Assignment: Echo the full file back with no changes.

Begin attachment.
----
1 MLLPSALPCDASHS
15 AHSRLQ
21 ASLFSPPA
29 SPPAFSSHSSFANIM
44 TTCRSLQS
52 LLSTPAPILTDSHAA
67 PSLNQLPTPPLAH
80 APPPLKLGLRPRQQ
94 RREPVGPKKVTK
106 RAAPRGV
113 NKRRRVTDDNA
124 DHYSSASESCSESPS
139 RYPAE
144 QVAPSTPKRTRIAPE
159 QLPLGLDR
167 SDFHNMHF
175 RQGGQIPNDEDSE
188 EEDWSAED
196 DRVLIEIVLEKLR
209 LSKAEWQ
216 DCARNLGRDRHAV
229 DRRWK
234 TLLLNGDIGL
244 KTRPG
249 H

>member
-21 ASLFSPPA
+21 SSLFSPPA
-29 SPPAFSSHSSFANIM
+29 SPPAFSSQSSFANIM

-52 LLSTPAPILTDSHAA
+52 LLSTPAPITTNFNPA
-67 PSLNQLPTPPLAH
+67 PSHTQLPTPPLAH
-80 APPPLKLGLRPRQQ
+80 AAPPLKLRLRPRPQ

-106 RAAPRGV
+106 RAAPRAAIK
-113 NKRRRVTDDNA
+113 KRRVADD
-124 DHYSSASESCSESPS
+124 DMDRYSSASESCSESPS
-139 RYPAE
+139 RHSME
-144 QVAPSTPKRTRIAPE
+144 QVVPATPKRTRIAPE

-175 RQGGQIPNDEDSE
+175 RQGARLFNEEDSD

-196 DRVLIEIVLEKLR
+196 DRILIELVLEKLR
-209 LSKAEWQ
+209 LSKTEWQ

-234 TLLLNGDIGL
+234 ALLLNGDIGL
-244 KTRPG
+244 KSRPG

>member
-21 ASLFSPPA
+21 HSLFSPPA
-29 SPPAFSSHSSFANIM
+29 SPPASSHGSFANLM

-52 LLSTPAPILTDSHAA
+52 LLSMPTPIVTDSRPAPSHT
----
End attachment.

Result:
1 MLLPSALPCDASHS
15 AHSRLQ
21 ASLFSPPA
29 SPPAFSSHSSFANIM
44 TTCRSLQS
52 LLSTPAPILTDSHAA
67 PSLNQLPTPPLAH
80 APPPLKLGLRPRQQ
94 RREPVGPKKVTK
106 RAAPRGV
113 NKRRRVTDDNA
124 DHYSSASESCSESPS
139 RYPAE
144 QVAPSTPKRTRIAPE
159 QLPLGLDR
167 SDFHNMHF
175 RQGGQIPNDEDSE
188 EEDWSAED
196 DRVLIEIVLEKLR
209 LSKAEWQ
216 DCARNLGRDRHAV
229 DRRWK
234 TLLLNGDIGL
244 KTRPG
249 H

>member
-21 ASLFSPPA
+21 SSLFSPPA
-29 SPPAFSSHSSFANIM
+29 SPPAFSSQSSFANIM

-52 LLSTPAPILTDSHAA
+52 LLSTPAPITTNFNPA
-67 PSLNQLPTPPLAH
+67 PSHTQLPTPPLAH
-80 APPPLKLGLRPRQQ
+80 AAPPLKLRLRPRPQ

-106 RAAPRGV
+106 RAAPRAAIK
-113 NKRRRVTDDNA
+113 KRRVADD
-124 DHYSSASESCSESPS
+124 DMDRYSSASESCSESPS
-139 RYPAE
+139 RHSME
-144 QVAPSTPKRTRIAPE
+144 QVVPATPKRTRIAPE

-175 RQGGQIPNDEDSE
+175 RQGARLFNEEDSD

-196 DRVLIEIVLEKLR
+196 DRILIELVLEKLR
-209 LSKAEWQ
+209 LSKTEWQ

-234 TLLLNGDIGL
+234 ALLLNGDIGL
-244 KTRPG
+244 KSRPG

>member
-21 ASLFSPPA
+21 HSLFSPPA
-29 SPPAFSSHSSFANIM
+29 SPPASSHGSFANLM

-52 LLSTPAPILTDSHAA
+52 LLSMPTPIVTDSRPAPSHT